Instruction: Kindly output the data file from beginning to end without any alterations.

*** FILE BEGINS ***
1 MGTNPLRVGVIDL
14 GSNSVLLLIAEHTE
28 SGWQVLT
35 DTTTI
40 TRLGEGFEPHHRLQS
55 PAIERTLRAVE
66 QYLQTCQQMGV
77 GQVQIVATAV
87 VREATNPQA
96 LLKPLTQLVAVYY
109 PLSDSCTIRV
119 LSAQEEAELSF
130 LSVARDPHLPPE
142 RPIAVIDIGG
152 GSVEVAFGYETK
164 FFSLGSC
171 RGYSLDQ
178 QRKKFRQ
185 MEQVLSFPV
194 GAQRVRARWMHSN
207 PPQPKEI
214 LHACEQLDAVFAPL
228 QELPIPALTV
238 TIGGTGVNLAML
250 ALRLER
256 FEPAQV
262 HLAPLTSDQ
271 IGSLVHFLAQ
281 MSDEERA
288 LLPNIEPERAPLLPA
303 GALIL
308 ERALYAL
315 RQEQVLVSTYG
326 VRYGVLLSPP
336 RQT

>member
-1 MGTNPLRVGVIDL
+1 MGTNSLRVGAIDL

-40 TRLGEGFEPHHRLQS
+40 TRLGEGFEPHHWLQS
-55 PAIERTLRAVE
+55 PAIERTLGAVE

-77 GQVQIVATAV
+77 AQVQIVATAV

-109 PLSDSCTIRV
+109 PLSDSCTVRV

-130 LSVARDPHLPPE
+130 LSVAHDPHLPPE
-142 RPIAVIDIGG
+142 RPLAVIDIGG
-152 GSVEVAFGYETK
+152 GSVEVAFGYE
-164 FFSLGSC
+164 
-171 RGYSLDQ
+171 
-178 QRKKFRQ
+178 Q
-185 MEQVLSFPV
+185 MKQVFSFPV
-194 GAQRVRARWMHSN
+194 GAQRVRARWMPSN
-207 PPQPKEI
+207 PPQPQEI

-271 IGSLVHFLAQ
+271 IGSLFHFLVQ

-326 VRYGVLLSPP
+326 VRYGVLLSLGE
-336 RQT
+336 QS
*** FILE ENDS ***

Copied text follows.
1 MGTNPLRVGVIDL
14 GSNSVLLLIAEHTE
28 SGWQVLT
35 DTTTI
40 TRLGEGFEPHHRLQS
55 PAIERTLRAVE
66 QYLQTCQQMGV
77 GQVQIVATAV
87 VREATNPQA
96 LLKPLTQLVAVYY
109 PLSDSCTIRV
119 LSAQEEAELSF
130 LSVARDPHLPPE
142 RPIAVIDIGG
152 GSVEVAFGYETK
164 FFSLGSC
171 RGYSLDQ
178 QRKKFRQ
185 MEQVLSFPV
194 GAQRVRARWMHSN
207 PPQPKEI
214 LHACEQLDAVFAPL
228 QELPIPALTV
238 TIGGTGVNLAML
250 ALRLER
256 FEPAQV
262 HLAPLTSDQ
271 IGSLVHFLAQ
281 MSDEERA
288 LLPNIEPERAPLLPA
303 GALIL
308 ERALYAL
315 RQEQVLVSTYG
326 VRYGVLLSPP
336 RQT

>member
-1 MGTNPLRVGVIDL
+1 MGTNSLRVGAIDL

-40 TRLGEGFEPHHRLQS
+40 TRLGEGFEPHHWLQS
-55 PAIERTLRAVE
+55 PAIERTLGAVE

-77 GQVQIVATAV
+77 AQVQIVATAV

-109 PLSDSCTIRV
+109 PLSDSCTVRV

-130 LSVARDPHLPPE
+130 LSVAHDPHLPPE
-142 RPIAVIDIGG
+142 RPLAVIDIGG
-152 GSVEVAFGYETK
+152 GSVEVAFGYE
-164 FFSLGSC
+164 
-171 RGYSLDQ
+171 
-178 QRKKFRQ
+178 Q
-185 MEQVLSFPV
+185 MKQVFSFPV
-194 GAQRVRARWMHSN
+194 GAQRVRARWMPSN
-207 PPQPKEI
+207 PPQPQEI

-271 IGSLVHFLAQ
+271 IGSLFHFLVQ

-326 VRYGVLLSPP
+326 VRYGVLLSLGE
-336 RQT
+336 QS